Mr. Newbury was a brilliant business executive who wandered into the political arena and paid dearly for the adventure.
A graduate of Yale University, he began his career working for the Bay City and Alpena Railroad. In two years’ time, he had achieved the position of Superintendent but, unfortunately, his father passed away and his talents were required to take over the many family businesses. These enterprises included the Presidency of The Detroit Steel and Spring Company and directorships of many companies from the telephone company to banks to navigation interests. The automobile also attracted his attention.
While strolling the streets of New York one afternoon with his brother-in-law, Henry Joy, they stopped to inspect a Packard parked at the curb. A fire engine went by, the owner of the Packard ran out, cranked the car once and was off to the fire. The two men were so impressed with this performance that they decided to pool their funds to provide the capital to bring the Packard Motor Company to Detroit. It was located at the Boulevard and Mt. Elliott. Albert Kahn was the architect for the company. Out of the complex of buildings came a new type of industrial architecture based on reinforced concrete.
Along with his business interests, Mr. Newberry built a successful naval career. In 1893, he organized the Michigan State Naval Brigade. During the Spanish-American War of 1898, he was commissioned a lieutenant serving on the cruiser, Yosemite, off the Cuban coast. He also served as Assistant Secretary of the Navy. During World War I, Mr. Newberry was a Lieutenant Commander and an Assistant to the Commandant of the New York City 3rd Naval District until 1919. Most of his work in the Navy was directed toward improving the administrative machinery and it drew the attention of some politicians from the Republican Party of Michigan which was desperate to gain Republican seats in the Senate.
Some of the men wrote to Mr. Newberry in New York asking him to consider becoming a candidate in the 1918 primary. He responded by pointing out the fact that he was not a politician and that he was too busy with his duties at the time but would be happy to serve in whatever capacity they would choose. In the meantime, Henry Ford, with the blessing of Woodrow Wilson, decided to throw his hat into the ring. Due to the Michigan Open Primary Law, he was able to run for the nomination of both parties. Mr. Ford was well known for his anti-war sentiments. One of his well-publicized projects was his “Peace Ship”. He had built the ship and transported a group of people across the ocean with the specified purpose of “getting the boys out of the trenches by Christmas”.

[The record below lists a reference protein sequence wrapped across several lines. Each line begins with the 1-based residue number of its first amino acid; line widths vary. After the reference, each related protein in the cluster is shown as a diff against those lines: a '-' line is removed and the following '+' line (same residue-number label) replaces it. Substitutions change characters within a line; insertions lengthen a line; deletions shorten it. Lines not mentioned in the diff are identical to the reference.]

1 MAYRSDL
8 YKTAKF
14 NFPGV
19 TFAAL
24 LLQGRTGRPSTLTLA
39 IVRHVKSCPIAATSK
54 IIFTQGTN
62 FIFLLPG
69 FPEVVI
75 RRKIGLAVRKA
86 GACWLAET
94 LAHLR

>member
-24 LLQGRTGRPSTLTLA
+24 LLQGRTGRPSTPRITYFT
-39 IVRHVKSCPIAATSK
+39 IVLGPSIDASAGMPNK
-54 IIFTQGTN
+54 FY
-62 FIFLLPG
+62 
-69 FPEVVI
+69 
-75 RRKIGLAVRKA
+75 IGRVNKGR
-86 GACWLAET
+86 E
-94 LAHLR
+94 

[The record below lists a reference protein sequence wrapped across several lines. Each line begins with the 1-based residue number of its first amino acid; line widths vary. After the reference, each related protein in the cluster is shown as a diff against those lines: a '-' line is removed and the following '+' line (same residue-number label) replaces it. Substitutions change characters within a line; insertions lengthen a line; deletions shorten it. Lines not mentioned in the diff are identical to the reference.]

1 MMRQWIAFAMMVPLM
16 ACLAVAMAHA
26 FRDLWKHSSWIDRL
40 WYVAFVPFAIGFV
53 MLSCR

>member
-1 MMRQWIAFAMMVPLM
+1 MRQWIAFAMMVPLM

Mr. Newberry, on the other hand, had a recognition problem with the voters. His supporters felt compelled to run ads and print a great deal of literature in order to define his candidacy and explain his positions.
Mr. Newberry won the nomination of the Republicans while Mr. Ford was the Democratic Nominee. Mr. Newberry won in November by a narrow margin. There was widespread speculation about the amount of money spent by the “Newberry Campaign”. Mr. Ford called for a recount. Many newspaper editors suggested Mr. Newberry and his “campaign” had committed other improprieties. All contributions were documented to have been provided by friends and none of Mr. Newberry’s own funds had been used. Many Congressional hearings were held and adjourned without any conclusions being drawn. A Grand Jury was convened in New York State and their decision was to dismiss all allegations against Mr. Newberry.
Mr. Ford continued to insist that the Senate needed to bring charges against Mr. Newberry. Finally, in 1920, Newberry was tried and convicted for violating the Federal Corrupt Practices Act. The penalties included a $10,000 fine and a two-year prison sentence. Since he had nothing to do with the campaign practices, he appealed through the courts and stayed out of jail. In a May, 1921 decision, the Supreme Court reversed his conviction on the grounds that the law used to convict him was unconstitutional. Congress had no power to regulate primary elections. At the same time, a Congressional Committee exonerated him. While the appeals were taking place, Mr. Newberry was given a provisional seat in the Senate. During this time, he did sign a resolution opposing the League of Nations. Mr. Newberry resigned from the Senate in order “to save the party any further embarrassment”.
This case led Congress to enact a Federal Corrupt Practices Act in 1925 but it has proven ineffective in containing congressional campaign financial irregularities.
Buried: Section W, Lot 2